Northern Exposure: Eve

Eve was an occasional but memorable character on Northern Exposure. She was a hypochondriac, which might pass for a female stereotype.

She kidnapped Joel and held him hostage in her cabin in an attempt to force him to treat her imaginary disorders. That’s where the stereotype falls apart. She’s crazy and cunning, and through the series shows a knack for dragging Joel into lengthy battles of medical logic against his better judgment. If he convinces her she doesn’t have this disorder, she comes up with three others he has to prove she doesn’t have.

Valerie MahaffeyThe most striking thing about Eve is probably that she’s as funny as any of the guys on the show, and funnier than most. Maggie, Shelly and Ruth Anne usually played it straight, setting up the moments for the guys to swoop in and be hilarious. In fact, unless a woman has her own comedy show a la Roseanne or Lucy, actresses generally get a lot fewer chances to be funny than actors. If your first response to this is “that’s not true”, make a list of five shows, and then list how many men and women regularly get to be funny on them. If you still don’t agree, leave a comment below. ;)

Eve was totally wacky, in a scary sort of way. You never knew what she might do next, and she could go from pleasant to homicidal in the blink of an eye. Valerie Mahaffey stole scenes, probably without meaning to, because she was just that good. Wonder what the hell happened to her? Haven’t seen her in years.

Comments

  1. says

    Eeek – when I first saw “Eve” as the heading of the article I thought I was in trouble or something o.O

    But of course, no, no it wasn’t.

    I must say, not only has reading this site gotten me hankering to rewatch Northern Exposure, it’s really opened my eyes to just how women are portrayed. There’s many a radio add. I would have simply ignored, but now I do what I call the “swap test”: if a man were in the same role as the woman, would he be saying/reacting in a similar fashion?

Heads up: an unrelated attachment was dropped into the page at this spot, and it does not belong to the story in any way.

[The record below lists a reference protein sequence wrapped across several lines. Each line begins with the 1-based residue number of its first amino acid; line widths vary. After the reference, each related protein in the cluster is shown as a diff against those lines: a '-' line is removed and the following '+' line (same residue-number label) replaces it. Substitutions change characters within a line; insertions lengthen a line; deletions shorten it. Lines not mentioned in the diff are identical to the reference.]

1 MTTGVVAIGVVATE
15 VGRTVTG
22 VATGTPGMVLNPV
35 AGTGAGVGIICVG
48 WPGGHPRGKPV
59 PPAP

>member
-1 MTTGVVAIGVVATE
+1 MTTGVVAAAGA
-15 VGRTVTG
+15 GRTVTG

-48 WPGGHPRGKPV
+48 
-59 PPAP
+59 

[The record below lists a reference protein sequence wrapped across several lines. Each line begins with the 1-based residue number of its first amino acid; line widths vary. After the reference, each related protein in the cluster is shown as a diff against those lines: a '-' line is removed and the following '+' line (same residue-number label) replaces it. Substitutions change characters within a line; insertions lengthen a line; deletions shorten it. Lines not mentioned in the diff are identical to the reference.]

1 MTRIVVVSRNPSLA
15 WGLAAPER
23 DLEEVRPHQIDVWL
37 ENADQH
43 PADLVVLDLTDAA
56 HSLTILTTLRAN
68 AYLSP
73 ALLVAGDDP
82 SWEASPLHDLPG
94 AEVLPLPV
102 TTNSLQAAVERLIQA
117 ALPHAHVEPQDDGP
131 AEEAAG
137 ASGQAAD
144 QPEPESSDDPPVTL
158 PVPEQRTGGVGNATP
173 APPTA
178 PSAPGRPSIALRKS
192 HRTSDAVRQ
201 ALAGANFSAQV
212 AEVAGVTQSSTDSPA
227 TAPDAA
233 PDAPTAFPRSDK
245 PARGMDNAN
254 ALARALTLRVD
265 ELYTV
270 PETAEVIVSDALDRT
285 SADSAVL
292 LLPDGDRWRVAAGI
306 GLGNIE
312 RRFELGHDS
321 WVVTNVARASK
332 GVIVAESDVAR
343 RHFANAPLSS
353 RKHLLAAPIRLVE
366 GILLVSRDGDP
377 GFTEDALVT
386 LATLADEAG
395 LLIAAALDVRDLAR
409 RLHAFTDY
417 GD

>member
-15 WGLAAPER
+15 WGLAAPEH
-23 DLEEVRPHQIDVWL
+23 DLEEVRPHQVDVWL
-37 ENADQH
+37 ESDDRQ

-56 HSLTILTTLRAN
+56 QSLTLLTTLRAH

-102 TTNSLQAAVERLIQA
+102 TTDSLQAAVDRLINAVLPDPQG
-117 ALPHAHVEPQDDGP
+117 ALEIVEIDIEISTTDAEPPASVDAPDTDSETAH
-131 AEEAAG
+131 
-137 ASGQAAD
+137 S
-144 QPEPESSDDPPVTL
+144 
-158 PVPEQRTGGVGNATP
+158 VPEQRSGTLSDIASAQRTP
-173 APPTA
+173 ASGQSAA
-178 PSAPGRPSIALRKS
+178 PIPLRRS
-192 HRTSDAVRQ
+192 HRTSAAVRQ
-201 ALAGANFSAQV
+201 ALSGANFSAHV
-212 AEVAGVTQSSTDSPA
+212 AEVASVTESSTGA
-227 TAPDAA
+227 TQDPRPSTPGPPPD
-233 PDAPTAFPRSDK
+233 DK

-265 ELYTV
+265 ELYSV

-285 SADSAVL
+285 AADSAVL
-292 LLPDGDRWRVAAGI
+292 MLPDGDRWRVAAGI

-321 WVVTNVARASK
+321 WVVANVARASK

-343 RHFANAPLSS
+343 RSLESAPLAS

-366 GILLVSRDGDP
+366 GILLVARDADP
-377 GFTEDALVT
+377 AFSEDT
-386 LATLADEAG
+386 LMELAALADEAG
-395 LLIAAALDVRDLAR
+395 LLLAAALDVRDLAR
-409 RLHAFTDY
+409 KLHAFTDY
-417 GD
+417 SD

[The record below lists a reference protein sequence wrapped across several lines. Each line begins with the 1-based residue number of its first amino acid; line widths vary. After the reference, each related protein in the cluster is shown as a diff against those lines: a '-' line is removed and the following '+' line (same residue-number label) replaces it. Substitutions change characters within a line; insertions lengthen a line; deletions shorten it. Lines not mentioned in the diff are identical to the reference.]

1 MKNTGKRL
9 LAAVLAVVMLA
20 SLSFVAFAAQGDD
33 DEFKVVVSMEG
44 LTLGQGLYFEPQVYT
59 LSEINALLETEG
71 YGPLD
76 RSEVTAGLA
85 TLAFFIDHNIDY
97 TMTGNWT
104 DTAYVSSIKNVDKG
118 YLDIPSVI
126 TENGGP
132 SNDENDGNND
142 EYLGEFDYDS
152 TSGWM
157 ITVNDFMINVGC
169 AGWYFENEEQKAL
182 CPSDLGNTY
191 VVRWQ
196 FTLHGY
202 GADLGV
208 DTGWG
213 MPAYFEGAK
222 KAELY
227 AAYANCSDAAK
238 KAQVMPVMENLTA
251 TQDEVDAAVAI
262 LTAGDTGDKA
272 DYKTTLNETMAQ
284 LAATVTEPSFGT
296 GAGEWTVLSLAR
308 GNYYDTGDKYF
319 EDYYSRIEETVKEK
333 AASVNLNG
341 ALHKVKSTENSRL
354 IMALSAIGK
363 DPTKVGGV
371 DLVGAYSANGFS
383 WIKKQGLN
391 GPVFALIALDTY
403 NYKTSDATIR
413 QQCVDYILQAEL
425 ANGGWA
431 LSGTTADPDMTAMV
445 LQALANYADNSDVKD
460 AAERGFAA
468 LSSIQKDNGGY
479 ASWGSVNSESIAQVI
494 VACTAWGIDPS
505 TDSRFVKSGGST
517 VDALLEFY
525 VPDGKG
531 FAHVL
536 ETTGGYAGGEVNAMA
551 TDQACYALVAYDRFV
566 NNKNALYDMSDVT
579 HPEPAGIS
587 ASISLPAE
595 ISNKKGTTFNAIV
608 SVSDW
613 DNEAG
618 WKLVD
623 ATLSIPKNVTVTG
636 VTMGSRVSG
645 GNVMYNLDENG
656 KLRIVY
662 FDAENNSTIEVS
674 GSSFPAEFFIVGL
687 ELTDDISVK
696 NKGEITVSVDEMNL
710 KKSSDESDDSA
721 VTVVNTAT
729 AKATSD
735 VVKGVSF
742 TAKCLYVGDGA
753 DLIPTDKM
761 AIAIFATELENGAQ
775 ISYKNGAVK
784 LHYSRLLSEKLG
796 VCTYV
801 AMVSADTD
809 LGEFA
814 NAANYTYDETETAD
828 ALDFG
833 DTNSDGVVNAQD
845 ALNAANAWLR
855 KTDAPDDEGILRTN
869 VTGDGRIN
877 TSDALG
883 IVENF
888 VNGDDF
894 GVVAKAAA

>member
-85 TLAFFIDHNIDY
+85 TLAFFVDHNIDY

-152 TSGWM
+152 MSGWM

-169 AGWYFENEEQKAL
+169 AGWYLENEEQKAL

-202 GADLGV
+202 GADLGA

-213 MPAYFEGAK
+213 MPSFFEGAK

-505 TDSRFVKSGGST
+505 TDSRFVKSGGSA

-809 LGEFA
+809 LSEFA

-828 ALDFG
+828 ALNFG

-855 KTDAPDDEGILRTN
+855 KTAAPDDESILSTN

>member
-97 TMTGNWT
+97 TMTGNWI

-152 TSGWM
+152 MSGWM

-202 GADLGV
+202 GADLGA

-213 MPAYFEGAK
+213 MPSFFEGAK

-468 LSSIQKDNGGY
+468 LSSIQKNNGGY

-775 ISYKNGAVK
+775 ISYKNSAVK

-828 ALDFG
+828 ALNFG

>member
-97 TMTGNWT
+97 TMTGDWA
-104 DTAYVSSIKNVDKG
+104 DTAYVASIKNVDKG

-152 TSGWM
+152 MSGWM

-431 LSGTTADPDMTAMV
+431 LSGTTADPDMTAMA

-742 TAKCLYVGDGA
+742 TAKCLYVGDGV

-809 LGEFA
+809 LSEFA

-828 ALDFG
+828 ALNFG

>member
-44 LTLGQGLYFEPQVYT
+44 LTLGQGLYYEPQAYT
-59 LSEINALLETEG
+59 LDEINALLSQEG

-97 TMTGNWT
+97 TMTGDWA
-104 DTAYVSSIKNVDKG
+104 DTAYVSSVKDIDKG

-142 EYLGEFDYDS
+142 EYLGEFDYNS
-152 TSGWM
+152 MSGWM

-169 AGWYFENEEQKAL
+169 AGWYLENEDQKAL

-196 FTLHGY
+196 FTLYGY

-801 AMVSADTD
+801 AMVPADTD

And most of the time no, no he wouldn’t. So thanks for this site, it never really struck home about certain things, certain expectations etc. that women automatically seem to embrace, etc.

    And I would be an active forum person, if I didn’t hate forums so much :_P

    And so this comment actually relates to the article in question, if a woman is to be one of the funniest, does she also have to be one of the craziest characters, I wonder? There’s no doubt that on SATC that Sam Jones was the funniest character [Carrie? Bitch, please..], and yet many have hailed her character as unbelieveable, over the top, and even downright crazy. Hmm.

    There hasn’t been a believeable portrayal of women since Ab Fab – yes, some think that show is utter fantasy, there are women really like that. Plus where else could you get such truth as:

    SAFFRON: “Mum, what gives her the right to treat people that way?”
    EDDIE: “Well because she’s *thin*, darling.”

    Classic.

  2. Jennifer Kesler says

    AbFab is slightly exaggerated in some places, but yeah, there are definitely people like that. Part of its brilliance was that it’s all about the sort of hideous abuse people put each other through – really nasty stuff – and they get away with some very frank truths because they couch it in comedy. That’s one of the great potentials of comedy in general, and AbFab took that potential to new heights.

    And BTW, commenting here is actually preferable to using the forum, as far as I’m concerned. I set up the forum for those who prefer it, but I actually kinda hope some film and TV people someday stumble across this site, and I think they’re more likely to read comments than to read the forum.

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